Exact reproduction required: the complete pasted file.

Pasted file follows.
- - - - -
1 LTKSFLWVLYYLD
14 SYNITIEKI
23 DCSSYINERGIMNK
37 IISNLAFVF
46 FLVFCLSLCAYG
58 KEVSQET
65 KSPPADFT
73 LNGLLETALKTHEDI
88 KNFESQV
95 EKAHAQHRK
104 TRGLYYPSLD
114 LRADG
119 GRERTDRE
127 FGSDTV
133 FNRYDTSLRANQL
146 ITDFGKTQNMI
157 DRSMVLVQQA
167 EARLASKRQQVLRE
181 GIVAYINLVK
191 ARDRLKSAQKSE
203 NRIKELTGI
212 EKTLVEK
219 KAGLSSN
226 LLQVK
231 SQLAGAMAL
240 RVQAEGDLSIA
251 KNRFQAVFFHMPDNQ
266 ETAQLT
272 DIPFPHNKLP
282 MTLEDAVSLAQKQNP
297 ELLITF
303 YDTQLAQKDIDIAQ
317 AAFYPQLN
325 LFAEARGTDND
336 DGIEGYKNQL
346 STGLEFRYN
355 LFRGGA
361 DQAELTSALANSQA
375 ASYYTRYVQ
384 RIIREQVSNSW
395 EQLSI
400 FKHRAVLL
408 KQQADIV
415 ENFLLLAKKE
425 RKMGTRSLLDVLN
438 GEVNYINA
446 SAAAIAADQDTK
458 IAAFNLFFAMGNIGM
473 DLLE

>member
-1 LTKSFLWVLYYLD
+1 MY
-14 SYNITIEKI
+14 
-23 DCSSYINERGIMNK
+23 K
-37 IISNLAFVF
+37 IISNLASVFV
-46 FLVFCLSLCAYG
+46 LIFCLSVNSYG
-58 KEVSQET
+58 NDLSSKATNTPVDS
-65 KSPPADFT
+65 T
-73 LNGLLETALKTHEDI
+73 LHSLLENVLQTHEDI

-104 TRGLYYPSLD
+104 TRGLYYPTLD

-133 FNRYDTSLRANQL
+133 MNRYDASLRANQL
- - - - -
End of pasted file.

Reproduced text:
1 LTKSFLWVLYYLD
14 SYNITIEKI
23 DCSSYINERGIMNK
37 IISNLAFVF
46 FLVFCLSLCAYG
58 KEVSQET
65 KSPPADFT
73 LNGLLETALKTHEDI
88 KNFESQV
95 EKAHAQHRK
104 TRGLYYPSLD
114 LRADG
119 GRERTDRE
127 FGSDTV
133 FNRYDTSLRANQL
146 ITDFGKTQNMI
157 DRSMVLVQQA
167 EARLASKRQQVLRE
181 GIVAYINLVK
191 ARDRLKSAQKSE
203 NRIKELTGI
212 EKTLVEK
219 KAGLSSN
226 LLQVK
231 SQLAGAMAL
240 RVQAEGDLSIA
251 KNRFQAVFFHMPDNQ
266 ETAQLT
272 DIPFPHNKLP
282 MTLEDAVSLAQKQNP
297 ELLITF
303 YDTQLAQKDIDIAQ
317 AAFYPQLN
325 LFAEARGTDND
336 DGIEGYKNQL
346 STGLEFRYN
355 LFRGGA
361 DQAELTSALANSQA
375 ASYYTRYVQ
384 RIIREQVSNSW
395 EQLSI
400 FKHRAVLL
408 KQQADIV
415 ENFLLLAKKE
425 RKMGTRSLLDVLN
438 GEVNYINA
446 SAAAIAADQDTK
458 IAAFNLFFAMGNIGM
473 DLLE

>member
-1 LTKSFLWVLYYLD
+1 MY
-14 SYNITIEKI
+14 
-23 DCSSYINERGIMNK
+23 K
-37 IISNLAFVF
+37 IISNLASVFV
-46 FLVFCLSLCAYG
+46 LIFCLSVNSYG
-58 KEVSQET
+58 NDLSSKATNTPVDS
-65 KSPPADFT
+65 T
-73 LNGLLETALKTHEDI
+73 LHSLLENVLQTHEDI

-104 TRGLYYPSLD
+104 TRGLYYPTLD

-133 FNRYDTSLRANQL
+133 MNRYDASLRANQL